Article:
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Academic Foundations

Welcome!

Welcome to the Academic Foundations Library Guide! In this guide, you will find resources for conducting research in the library, learn how to research different careers and types of positions, and develop effective searching strategies to maximize the impact of your research. 

Why Use Library Resources?

Given the advent of Google, Wikipedia, and various other online resources, it seems like everything we want to find out already lives just a touch of a screen away. Sadly, that same ease which makes finding information a snap also contributes to its unreliability. Just as easily as you can access the newest tidbit online, someone can add new false information (sometimes intentionally, but often without any ill intent). 

So what are the perks of relying on library resources and databases over some other online tools?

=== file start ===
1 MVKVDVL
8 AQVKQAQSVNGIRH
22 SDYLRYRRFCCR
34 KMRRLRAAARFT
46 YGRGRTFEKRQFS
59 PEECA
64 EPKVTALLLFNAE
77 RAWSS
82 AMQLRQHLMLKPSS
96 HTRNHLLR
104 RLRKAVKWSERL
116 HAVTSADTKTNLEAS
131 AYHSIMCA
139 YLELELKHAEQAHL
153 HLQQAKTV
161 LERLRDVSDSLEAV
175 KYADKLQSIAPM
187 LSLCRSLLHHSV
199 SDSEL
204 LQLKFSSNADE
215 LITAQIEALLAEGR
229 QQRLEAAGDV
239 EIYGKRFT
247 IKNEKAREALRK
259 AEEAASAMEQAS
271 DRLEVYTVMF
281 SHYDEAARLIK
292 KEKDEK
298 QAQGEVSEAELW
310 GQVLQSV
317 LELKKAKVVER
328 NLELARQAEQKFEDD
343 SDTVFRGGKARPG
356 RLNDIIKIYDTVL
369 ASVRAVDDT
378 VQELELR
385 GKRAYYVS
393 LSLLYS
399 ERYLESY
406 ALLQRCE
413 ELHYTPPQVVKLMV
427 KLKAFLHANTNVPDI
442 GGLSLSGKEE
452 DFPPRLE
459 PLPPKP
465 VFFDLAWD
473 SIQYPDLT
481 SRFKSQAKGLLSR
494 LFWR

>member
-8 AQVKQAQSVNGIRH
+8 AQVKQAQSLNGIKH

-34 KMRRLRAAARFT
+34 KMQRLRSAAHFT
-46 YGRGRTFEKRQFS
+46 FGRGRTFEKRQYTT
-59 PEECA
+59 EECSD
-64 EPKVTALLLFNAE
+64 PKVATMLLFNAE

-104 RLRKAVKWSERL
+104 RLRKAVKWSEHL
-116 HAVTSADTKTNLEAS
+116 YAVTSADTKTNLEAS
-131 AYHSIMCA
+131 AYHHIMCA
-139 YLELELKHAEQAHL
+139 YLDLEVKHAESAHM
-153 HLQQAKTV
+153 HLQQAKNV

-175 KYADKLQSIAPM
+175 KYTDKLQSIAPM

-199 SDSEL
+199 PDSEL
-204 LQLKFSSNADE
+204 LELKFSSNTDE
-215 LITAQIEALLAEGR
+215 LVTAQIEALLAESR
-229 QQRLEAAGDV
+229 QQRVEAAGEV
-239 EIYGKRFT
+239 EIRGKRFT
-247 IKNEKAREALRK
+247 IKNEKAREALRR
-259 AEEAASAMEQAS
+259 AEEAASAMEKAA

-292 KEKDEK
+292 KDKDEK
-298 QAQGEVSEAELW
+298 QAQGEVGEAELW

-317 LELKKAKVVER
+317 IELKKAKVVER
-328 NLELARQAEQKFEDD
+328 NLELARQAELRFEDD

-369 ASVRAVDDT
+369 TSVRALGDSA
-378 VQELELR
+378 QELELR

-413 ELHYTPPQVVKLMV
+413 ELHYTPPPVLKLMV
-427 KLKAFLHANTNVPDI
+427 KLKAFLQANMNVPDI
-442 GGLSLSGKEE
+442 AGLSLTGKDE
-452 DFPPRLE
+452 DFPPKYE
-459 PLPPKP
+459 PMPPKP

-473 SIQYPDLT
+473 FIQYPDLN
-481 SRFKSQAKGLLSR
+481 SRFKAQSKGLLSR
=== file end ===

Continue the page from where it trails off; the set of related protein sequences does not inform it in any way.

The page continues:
• We pay so you don't have to! That is to say, that many of the resources that USF provides are not freely available on the general web. Some of the information we provide is available, but your status as a USF student gives you access to various journals, newspapers, magazines, datasets, and scholarly resources that normally cost hundreds or even thousands of dollars to the general public. Take advantage of this while you're still a student!
  • We have tried to do some of the heavy lifting so you don't have to sift through millions of irrelevant results. We have categorized our resources into subject-specific guides that help you target your research and find those resources that are particularly useful to your research.
  • You are guaranteed a certain level of accuracy and authority with library resources. On the internet, there is no overlord who fact checks or reviews references to make sure that the information being transmitted is reliable. With library resources, however, we do evaluate the credibility of the source to make sure we aren't wasting money on suspect information. 
  • On a more practical level, many professors will require that the information you cite in your papers, projects, and presentations comes from a scholarly source or a trade publication rather than a popular source. Library databases let you parse down your results to make sure you are retrieving exactly what you want to find, and they show you exactly who created that information to boot.